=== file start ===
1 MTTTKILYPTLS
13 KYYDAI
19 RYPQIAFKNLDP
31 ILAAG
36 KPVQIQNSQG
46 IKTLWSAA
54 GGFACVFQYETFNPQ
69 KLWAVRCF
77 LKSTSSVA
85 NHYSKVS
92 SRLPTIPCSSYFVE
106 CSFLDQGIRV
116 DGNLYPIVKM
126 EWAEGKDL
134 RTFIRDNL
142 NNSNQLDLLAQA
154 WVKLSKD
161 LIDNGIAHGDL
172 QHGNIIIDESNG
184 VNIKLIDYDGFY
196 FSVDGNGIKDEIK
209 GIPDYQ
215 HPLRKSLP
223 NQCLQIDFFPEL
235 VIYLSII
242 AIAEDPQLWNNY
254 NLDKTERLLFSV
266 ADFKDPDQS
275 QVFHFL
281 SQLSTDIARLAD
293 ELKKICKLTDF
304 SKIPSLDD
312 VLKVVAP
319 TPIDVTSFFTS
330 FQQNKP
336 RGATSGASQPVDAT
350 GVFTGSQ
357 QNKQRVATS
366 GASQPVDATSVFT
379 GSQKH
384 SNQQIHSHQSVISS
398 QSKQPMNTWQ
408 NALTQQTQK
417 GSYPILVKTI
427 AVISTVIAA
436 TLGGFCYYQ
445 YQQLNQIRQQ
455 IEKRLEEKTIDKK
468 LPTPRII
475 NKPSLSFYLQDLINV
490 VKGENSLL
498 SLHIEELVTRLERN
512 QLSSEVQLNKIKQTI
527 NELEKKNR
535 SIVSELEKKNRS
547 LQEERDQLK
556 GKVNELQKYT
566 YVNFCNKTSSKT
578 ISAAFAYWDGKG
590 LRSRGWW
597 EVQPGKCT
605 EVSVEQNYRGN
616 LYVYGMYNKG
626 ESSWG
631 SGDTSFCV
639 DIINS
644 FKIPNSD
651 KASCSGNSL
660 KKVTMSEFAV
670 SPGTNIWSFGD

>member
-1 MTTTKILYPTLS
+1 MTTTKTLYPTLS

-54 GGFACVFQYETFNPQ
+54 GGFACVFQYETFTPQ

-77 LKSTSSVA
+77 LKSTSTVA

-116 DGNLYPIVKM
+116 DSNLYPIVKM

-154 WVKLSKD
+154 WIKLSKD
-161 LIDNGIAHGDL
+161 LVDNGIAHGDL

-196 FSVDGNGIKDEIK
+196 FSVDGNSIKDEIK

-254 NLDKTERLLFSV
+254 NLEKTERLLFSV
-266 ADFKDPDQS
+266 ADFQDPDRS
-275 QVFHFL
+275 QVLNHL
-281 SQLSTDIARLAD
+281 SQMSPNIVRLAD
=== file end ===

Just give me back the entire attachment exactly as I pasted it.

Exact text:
1 MTTTKILYPTLS
13 KYYDAI
19 RYPQIAFKNLDP
31 ILAAG
36 KPVQIQNSQG
46 IKTLWSAA
54 GGFACVFQYETFNPQ
69 KLWAVRCF
77 LKSTSSVA
85 NHYSKVS
92 SRLPTIPCSSYFVE
106 CSFLDQGIRV
116 DGNLYPIVKM
126 EWAEGKDL
134 RTFIRDNL
142 NNSNQLDLLAQA
154 WVKLSKD
161 LIDNGIAHGDL
172 QHGNIIIDESNG
184 VNIKLIDYDGFY
196 FSVDGNGIKDEIK
209 GIPDYQ
215 HPLRKSLP
223 NQCLQIDFFPEL
235 VIYLSII
242 AIAEDPQLWNNY
254 NLDKTERLLFSV
266 ADFKDPDQS
275 QVFHFL
281 SQLSTDIARLAD
293 ELKKICKLTDF
304 SKIPSLDD
312 VLKVVAP
319 TPIDVTSFFTS
330 FQQNKP
336 RGATSGASQPVDAT
350 GVFTGSQ
357 QNKQRVATS
366 GASQPVDATSVFT
379 GSQKH
384 SNQQIHSHQSVISS
398 QSKQPMNTWQ
408 NALTQQTQK
417 GSYPILVKTI
427 AVISTVIAA
436 TLGGFCYYQ
445 YQQLNQIRQQ
455 IEKRLEEKTIDKK
468 LPTPRII
475 NKPSLSFYLQDLINV
490 VKGENSLL
498 SLHIEELVTRLERN
512 QLSSEVQLNKIKQTI
527 NELEKKNR
535 SIVSELEKKNRS
547 LQEERDQLK
556 GKVNELQKYT
566 YVNFCNKTSSKT
578 ISAAFAYWDGKG
590 LRSRGWW
597 EVQPGKCT
605 EVSVEQNYRGN
616 LYVYGMYNKG
626 ESSWG
631 SGDTSFCV
639 DIINS
644 FKIPNSD
651 KASCSGNSL
660 KKVTMSEFAV
670 SPGTNIWSFGD

>member
-1 MTTTKILYPTLS
+1 MTTTKTLYPTLS

-54 GGFACVFQYETFNPQ
+54 GGFACVFQYETFTPQ

-77 LKSTSSVA
+77 LKSTSTVA

-116 DGNLYPIVKM
+116 DSNLYPIVKM

-154 WVKLSKD
+154 WIKLSKD
-161 LIDNGIAHGDL
+161 LVDNGIAHGDL

-196 FSVDGNGIKDEIK
+196 FSVDGNSIKDEIK

-254 NLDKTERLLFSV
+254 NLEKTERLLFSV
-266 ADFKDPDQS
+266 ADFQDPDRS
-275 QVFHFL
+275 QVLNHL
-281 SQLSTDIARLAD
+281 SQMSPNIVRLAD